Art and Experience:

 Iranian stuntman Arsha Aqdasi’s mother has donated a collection of his memorabilia to the Film Museum of Iran.

Aqdasi, who collaborated in a number of international projects including the James Bond 2012 adventure “Skyfall”, died last August from the injuries he suffered in a car crash while shooting a film project in Beirut, Lebanon.

His Organ Donor Card is among the items donated to the Film Museum of Iran, the museum announced on Saturday.

Based on Aqdasi’s last will and testament, his organs were donated to save lives.

The collection also includes a Simpson racing helmet Aqdasi wore while working on the film project in Beirut.

Another highlight of the collection is the suit worn by Aqdasi during the ceremony he was decorated with a Knight’s Cross, an order of the Serbian government.

A number of his awards and diplomas of honor he received from international festivals and film projects have also been donated to the museum.

Working for Indian director Siddharth Anand’s new project “Bang Bang”, Aqdasi broke his neck on July 28, 2021 when a car he was in turned over. He was placed in an induced coma by doctors to prepare him for surgery. However, his injuries caused a disorder in the cerebral circulation system and ultimately led to his demise.

Born in Tehran in 1982, he learned aikido, becoming a coach in this modern Japanese martial art.

In 2005, he won a physical education scholarship to an Italian university, however, he changed his plans just days before leaving his hometown for Italy after he came across an announcement advertising a stunt training course offered by renowned Iranian stuntman Payman Abadi, who also was killed in 2009 while shooting a scene for the action telefilm “Invisible Eyes”.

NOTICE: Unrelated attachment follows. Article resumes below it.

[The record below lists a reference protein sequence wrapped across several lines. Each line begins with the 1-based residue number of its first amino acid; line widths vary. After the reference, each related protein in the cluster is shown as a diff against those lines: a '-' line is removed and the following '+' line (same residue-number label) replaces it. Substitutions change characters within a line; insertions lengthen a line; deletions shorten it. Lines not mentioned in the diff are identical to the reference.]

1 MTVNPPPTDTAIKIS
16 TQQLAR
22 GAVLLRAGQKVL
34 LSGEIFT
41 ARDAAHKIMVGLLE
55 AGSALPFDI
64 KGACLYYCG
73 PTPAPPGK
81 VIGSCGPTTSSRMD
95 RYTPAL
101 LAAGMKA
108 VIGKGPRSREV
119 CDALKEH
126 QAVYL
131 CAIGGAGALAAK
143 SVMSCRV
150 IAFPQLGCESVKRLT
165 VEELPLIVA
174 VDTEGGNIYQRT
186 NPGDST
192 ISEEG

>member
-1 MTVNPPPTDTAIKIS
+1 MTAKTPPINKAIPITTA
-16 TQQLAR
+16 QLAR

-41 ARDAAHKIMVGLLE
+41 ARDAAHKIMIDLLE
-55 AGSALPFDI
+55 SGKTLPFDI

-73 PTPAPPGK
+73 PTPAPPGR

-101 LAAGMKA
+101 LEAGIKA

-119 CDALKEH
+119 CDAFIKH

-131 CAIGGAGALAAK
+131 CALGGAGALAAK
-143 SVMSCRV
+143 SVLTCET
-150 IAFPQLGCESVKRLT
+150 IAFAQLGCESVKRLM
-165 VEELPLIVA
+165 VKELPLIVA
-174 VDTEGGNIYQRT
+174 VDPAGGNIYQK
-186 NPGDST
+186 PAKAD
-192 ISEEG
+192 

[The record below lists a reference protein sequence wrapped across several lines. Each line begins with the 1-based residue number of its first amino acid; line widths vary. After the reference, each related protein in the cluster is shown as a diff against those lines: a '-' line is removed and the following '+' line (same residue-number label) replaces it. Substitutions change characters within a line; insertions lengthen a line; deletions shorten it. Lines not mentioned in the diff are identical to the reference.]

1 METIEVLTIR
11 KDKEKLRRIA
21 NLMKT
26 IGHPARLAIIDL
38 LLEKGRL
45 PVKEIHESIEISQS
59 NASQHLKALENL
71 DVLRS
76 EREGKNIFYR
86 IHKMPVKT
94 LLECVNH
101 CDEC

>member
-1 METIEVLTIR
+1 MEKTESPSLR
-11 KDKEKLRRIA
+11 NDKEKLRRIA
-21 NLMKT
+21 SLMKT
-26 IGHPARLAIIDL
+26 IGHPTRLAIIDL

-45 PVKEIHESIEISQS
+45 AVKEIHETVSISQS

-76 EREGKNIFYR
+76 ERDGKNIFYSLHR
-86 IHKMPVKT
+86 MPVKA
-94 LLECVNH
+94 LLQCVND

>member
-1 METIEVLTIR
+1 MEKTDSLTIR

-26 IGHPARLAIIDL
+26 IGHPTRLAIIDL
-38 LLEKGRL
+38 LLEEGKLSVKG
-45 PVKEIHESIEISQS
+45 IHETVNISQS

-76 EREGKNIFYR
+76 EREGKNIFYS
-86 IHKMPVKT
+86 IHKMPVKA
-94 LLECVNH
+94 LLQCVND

Aqdasi stayed in Iran to become a skilled stuntman, who worked in over 50 screen and stage projects and set new records in stunts, one of which was doing three somersaults with a car in the air.

He also founded Stunt 13, a major studio for Iranian stuntmen.

In interviews with Persian media, Aqdasi said that he had a phobia about speed and height, but he could communicate with them, however, he called death “an enjoyable experience” that can happen once.

In January 2019, he and a group of his Iranian colleagues came together in a meeting in Tehran to ask the organizers of Iranian film festivals and events to recognize them as an active group in the film industry.

He also announced his plan to organize a festival for Iranian stuntmen. The first edition of the festival was scheduled to open on May 7, 2019, however, the plan was never implemented.

He lamented that so far stuntmen have been ignored at the Oscars, and said that only three festivals in Russia, America and Hong Kong are held for stuntmen.

Source: Tehrantimes